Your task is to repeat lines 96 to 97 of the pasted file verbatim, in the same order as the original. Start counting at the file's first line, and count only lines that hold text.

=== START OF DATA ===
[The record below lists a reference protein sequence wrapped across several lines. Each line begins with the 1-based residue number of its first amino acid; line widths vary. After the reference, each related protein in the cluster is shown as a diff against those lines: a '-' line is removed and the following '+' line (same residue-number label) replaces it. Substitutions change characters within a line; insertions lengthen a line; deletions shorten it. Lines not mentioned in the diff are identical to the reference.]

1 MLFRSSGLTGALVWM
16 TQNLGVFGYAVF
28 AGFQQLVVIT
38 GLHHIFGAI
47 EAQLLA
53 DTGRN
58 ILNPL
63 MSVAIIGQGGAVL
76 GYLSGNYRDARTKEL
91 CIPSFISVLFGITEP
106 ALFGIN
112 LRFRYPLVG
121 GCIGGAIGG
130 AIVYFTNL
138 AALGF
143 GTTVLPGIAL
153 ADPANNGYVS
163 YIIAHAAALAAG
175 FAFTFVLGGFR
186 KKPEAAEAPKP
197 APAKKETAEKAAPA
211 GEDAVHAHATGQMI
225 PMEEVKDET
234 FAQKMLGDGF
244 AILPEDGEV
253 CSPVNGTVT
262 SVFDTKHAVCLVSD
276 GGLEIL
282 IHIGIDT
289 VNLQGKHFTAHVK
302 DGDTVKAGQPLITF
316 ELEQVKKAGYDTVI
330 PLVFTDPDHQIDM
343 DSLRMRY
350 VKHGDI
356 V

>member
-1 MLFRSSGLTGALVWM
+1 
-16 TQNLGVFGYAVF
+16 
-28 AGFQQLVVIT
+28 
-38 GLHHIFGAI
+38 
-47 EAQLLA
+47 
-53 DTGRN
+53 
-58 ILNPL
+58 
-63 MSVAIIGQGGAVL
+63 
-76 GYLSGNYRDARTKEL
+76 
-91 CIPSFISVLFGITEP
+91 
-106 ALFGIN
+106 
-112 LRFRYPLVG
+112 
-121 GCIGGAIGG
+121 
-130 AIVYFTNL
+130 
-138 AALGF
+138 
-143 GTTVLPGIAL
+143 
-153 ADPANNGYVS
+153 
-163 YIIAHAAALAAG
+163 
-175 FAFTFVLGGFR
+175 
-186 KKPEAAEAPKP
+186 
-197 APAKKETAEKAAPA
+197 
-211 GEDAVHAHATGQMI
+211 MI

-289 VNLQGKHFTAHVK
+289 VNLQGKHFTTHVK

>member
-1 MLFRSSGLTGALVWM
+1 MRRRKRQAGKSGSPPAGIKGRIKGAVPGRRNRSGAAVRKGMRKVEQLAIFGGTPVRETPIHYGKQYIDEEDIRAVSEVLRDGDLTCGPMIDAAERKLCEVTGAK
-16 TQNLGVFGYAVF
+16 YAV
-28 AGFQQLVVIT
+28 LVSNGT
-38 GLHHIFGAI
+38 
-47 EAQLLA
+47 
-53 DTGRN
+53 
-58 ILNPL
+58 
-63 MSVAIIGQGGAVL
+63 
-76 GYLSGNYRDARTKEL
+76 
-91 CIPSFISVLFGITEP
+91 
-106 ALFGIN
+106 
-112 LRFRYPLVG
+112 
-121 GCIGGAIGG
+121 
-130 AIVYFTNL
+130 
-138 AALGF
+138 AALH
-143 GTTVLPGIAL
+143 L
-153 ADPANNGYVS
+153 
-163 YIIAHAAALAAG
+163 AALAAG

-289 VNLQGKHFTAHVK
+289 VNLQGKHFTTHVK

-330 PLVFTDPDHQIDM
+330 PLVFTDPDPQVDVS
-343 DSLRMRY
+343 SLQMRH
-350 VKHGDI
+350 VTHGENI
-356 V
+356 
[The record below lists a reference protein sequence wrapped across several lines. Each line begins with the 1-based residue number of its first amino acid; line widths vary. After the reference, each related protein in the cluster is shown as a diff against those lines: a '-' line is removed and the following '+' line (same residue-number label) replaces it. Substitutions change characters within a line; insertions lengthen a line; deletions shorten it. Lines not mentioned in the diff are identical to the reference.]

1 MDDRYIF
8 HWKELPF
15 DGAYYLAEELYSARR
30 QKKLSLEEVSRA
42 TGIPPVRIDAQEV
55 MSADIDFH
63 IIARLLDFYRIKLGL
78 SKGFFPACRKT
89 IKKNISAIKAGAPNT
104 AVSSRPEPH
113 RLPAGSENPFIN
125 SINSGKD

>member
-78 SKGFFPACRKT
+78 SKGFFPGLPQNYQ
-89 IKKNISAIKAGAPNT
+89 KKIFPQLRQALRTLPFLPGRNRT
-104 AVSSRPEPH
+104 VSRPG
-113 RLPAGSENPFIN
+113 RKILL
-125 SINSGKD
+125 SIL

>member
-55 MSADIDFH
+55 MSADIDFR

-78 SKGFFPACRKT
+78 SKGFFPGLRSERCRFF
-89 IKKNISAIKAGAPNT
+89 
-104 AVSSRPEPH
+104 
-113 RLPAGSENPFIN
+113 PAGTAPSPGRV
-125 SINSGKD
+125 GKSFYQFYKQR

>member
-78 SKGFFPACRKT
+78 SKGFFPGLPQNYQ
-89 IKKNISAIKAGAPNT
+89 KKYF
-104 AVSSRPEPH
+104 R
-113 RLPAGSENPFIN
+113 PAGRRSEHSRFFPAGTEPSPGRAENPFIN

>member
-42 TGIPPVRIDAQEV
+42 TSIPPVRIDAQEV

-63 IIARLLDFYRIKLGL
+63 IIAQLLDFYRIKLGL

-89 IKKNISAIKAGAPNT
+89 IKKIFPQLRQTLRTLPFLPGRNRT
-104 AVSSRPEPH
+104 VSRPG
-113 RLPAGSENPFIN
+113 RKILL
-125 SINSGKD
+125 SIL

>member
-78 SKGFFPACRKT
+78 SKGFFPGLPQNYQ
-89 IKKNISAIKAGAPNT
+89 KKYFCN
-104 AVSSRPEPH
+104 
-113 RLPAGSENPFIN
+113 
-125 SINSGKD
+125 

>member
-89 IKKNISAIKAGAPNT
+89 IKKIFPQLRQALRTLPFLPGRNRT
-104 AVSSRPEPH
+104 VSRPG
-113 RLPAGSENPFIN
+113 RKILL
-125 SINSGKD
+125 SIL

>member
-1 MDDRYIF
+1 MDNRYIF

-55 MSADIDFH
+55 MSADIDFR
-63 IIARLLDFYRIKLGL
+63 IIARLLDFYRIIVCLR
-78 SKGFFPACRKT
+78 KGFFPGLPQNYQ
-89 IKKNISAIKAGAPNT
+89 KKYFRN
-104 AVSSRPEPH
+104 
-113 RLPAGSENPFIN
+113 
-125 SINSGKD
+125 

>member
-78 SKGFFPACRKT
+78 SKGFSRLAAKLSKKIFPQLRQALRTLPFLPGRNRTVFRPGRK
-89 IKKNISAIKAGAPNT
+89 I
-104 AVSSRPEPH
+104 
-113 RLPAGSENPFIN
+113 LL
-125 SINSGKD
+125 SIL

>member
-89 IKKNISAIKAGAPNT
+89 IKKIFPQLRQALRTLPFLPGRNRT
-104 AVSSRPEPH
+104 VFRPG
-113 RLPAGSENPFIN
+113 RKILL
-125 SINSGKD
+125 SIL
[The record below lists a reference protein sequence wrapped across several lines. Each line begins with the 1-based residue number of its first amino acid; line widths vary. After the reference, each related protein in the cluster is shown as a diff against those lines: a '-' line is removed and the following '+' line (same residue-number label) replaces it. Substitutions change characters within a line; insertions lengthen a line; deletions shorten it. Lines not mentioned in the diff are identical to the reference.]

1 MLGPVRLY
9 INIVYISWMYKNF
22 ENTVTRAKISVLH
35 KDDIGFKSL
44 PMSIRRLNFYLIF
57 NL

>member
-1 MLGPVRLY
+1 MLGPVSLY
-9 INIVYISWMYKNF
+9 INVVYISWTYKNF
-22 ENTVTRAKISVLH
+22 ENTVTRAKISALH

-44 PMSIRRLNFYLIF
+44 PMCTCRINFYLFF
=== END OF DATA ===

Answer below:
-53 DTGRN
+53 